Get breaking news alerts via email

Click here to manage your alerts

Hundreds rally over killing of Geist the dog by Salt Lake police
Safety » They want officer to be disciplined and police to be trained on pets.
First Published Jun 28 2014 04:41 pm • Last Updated Jun 30 2014 08:09 am

Hundreds of people and pets rallied outside Salt Lake City police headquarters on Saturday, sympathizing with dog owner Sean Kendall and calling for accountability from the department and the officer who fatally shot Kendall’s Weimaraner.

"It’s overwhelming, the support of the community," Kendall said. "That makes the loss of my best friend a little bit easier to deal with."

Join the Discussion
Post a Comment

Officer Brett Olsen shot the dog, named Geist, in Kendall’s fenced-in backyard on June 18 as police searched for a missing 3-year-old boy who was later found. Police have said Olsen used lethal force because he felt threatened by the dog. The incident is being investigated by the department.

Two-legged and four-legged demonstrators gathered near the street, holding signs that said, "Justice for Geist," "Man’s best friend should not be gunned down," and "My pets are my family."

Chief Chris Burbank said Friday he was concerned about escalating threats against Olsen and the department, including death threats. But the demonstration continued for hours without incident as officers on bicycles quietly watched from a distance.

The shooting ignited controversy and national discussion about how law enforcement handles pets that act aggressively. The rally was organized by dog owners touched by Kendall’s plight and advertised through a Facebook group and word of mouth.

Rally attendees said they would like to see some kind of discipline for the officer but said they are more concerned about whether officers are getting proper training on how to control pets without using a firearm.

Keri Bogardus, a Millcreek-area veterinarian and owner of three dogs, said she hopes the incident inspires police to find peaceful resolutions for such situations. She suggested the department could ask for volunteers from the community to help train officers.

"I handle a lot of what you might call aggressive dogs for my job, and there’s a lot of different things you can do to calm them down," she said. "They can get protective in their own space when a stranger comes, but there’s no reason that something like this should happen."

Most demonstrators said they were disappointed by those who had written threats to police, saying it detracted from their cause. Kristen Jolley, a Sandy resident, was raised by a mother who was a cop, and her brother-in-law is a police officer.

story continues below
story continues below

She carried a sign that read "I love cops (but not Olsen)."

"I think it’s unfair that people generalize about police because one guy does something wrong," she said. "But I also think it’s not right for people to say we should just support him and we can’t call him out because he’s a cop."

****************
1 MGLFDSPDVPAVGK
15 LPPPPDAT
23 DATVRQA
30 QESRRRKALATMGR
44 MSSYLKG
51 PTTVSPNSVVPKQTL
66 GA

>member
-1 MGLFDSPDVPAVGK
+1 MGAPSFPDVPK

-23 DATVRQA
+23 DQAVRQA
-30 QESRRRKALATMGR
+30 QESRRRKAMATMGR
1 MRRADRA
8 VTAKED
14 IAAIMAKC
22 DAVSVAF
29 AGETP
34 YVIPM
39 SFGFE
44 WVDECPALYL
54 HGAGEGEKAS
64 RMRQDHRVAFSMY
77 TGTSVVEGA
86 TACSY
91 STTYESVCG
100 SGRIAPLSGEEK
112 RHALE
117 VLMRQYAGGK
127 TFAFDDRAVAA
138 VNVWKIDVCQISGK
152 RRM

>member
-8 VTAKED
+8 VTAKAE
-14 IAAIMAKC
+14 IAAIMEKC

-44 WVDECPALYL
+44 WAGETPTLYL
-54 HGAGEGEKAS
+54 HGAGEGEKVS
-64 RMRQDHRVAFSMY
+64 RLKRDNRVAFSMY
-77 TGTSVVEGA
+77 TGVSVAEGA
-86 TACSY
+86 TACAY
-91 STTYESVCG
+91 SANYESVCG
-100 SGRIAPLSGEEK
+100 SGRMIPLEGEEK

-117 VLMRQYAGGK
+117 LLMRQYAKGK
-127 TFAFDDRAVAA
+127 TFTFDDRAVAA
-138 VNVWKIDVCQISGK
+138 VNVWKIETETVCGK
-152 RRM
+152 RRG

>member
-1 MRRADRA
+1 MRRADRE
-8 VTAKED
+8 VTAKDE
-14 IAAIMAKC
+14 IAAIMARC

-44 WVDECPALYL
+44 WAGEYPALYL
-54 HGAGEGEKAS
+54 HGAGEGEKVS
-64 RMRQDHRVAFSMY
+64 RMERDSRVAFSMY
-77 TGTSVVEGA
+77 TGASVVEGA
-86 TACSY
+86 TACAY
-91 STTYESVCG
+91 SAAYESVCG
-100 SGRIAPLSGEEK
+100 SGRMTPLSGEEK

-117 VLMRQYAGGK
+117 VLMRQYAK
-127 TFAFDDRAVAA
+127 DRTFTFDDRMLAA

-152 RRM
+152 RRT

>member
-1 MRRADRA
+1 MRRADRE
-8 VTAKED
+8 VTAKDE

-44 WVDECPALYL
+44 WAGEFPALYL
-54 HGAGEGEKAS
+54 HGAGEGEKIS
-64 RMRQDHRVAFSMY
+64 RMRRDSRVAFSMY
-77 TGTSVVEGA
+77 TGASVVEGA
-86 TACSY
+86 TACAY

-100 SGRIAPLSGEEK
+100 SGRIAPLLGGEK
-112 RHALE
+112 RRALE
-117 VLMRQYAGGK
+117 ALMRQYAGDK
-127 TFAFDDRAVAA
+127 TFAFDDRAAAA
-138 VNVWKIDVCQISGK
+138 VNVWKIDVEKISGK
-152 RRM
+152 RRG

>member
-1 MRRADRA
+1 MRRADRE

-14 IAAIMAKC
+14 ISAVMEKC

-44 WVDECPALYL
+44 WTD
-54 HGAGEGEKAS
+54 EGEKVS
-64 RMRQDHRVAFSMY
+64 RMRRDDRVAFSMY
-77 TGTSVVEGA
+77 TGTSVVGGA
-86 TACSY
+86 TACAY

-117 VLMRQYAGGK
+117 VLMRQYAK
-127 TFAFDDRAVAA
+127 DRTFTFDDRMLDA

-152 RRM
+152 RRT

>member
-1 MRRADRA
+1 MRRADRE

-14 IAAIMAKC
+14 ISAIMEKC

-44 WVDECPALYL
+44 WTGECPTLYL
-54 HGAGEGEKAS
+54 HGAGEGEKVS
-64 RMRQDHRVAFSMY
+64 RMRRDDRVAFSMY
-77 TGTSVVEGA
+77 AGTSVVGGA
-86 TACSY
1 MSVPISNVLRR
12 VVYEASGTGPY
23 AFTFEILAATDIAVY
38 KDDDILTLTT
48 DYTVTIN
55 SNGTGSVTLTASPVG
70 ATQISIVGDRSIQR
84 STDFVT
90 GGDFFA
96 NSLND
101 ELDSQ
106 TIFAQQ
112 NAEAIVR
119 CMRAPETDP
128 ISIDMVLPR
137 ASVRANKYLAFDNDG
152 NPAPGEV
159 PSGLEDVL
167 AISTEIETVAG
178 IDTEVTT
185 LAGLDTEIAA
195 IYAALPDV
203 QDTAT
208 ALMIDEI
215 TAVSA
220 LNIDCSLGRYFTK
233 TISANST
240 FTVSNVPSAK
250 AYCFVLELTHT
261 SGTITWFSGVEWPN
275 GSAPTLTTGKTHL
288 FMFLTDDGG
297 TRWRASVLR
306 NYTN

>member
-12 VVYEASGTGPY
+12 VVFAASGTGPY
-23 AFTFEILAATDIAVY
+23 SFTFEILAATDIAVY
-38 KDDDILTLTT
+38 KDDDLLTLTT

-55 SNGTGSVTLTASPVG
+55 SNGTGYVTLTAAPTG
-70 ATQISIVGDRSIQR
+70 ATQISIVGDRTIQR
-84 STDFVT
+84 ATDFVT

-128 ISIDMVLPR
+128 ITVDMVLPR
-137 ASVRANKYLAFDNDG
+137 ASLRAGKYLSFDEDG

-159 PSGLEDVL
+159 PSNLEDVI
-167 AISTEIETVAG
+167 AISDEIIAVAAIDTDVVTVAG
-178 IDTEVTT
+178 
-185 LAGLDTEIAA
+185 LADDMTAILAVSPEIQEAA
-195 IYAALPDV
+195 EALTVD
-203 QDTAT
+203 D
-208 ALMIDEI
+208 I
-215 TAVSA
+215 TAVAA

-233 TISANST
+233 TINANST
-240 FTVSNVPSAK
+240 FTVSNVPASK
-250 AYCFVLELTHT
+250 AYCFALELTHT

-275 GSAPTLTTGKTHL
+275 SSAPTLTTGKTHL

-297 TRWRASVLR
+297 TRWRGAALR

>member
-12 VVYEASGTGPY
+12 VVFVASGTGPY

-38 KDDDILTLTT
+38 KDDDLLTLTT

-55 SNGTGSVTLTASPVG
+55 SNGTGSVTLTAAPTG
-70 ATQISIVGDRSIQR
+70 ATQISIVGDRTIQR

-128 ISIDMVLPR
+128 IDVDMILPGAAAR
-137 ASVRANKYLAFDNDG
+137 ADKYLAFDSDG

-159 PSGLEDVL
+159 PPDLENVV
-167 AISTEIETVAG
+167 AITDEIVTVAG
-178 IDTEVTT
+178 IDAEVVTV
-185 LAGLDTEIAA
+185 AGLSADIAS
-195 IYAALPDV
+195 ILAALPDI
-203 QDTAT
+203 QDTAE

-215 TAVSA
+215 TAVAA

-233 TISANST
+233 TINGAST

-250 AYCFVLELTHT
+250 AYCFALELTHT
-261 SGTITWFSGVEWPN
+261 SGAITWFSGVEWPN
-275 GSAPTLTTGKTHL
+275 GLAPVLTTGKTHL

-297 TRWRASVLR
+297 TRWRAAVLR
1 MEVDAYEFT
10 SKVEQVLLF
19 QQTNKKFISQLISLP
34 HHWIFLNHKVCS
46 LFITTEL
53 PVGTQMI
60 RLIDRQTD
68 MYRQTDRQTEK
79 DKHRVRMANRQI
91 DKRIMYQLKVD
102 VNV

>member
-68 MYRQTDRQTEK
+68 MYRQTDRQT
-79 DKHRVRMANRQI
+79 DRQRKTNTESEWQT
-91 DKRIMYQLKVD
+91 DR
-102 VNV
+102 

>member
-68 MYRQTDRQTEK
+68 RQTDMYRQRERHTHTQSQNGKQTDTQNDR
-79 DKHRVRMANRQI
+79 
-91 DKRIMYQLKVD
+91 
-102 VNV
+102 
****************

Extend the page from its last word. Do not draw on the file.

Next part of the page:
Olsen was identified as the shooter by the department on Friday. He was one of the officers involved in taking down a gunman at Trolley Square Mall in 2007. He will remain on duty while being investigated.

Kendall said he and 2-year-old Geist had birthdays days apart in February and celebrated with a joint party. When Kendall was hiking or biking, Geist trotted along nearby, and the dog used to sneak into Kendall’s bed at night.

He said he thinks Olsen deserves to be fired over the incident, a sentiment shared by many rally attendees. But others said Olsen was guilty of "a mistake," and an apology, internal discipline and department policy changes would satisfy them.

"I don’t think he should lose his job," said Kearns resident Souri Keochaleun, his dog Tofu cradled in his arms. "But we definitely think this is unjust, and it shouldn’t happen again."


Twitter: @kylegoon

Copyright 2014 The Salt Lake Tribune. All rights reserved. This material may not be published, broadcast, rewritten or redistributed.

Top Reader Comments Read All Comments Post a Comment
Click here to read all comments   Click here to post a comment

About Reader Comments

Reader comments on sltrib.com are the opinions of the writer, not The Salt Lake Tribune. We will delete comments containing obscenities, personal attacks and inappropriate or offensive remarks. Flagrant or repeat violators will be banned. If you see an objectionable comment, please alert us by clicking the arrow on the upper right side of the comment and selecting "Flag comment as inappropriate". If you've recently registered with Disqus or aren't seeing your comments immediately, you may need to verify your email address. To do so, visit disqus.com/account.
See more about comments here.
Staying Connected
Contests and Promotions
  • Search Obituaries
  • Place an Obituary

  • Search Cars
  • Search Homes
  • Search Jobs
  • Search Marketplace
  • Search Legal Notices

  • Other Services
  • Advertise With Us
  • Subscribe to the Newspaper
  • Access your e-Edition
  • Frequently Asked Questions
  • Contact a newsroom staff member
  • Access the Trib Archives
  • Privacy Policy
  • Missing your paper? Need to place your paper on vacation hold? For this and any other subscription related needs, click here or call 801.204.6100.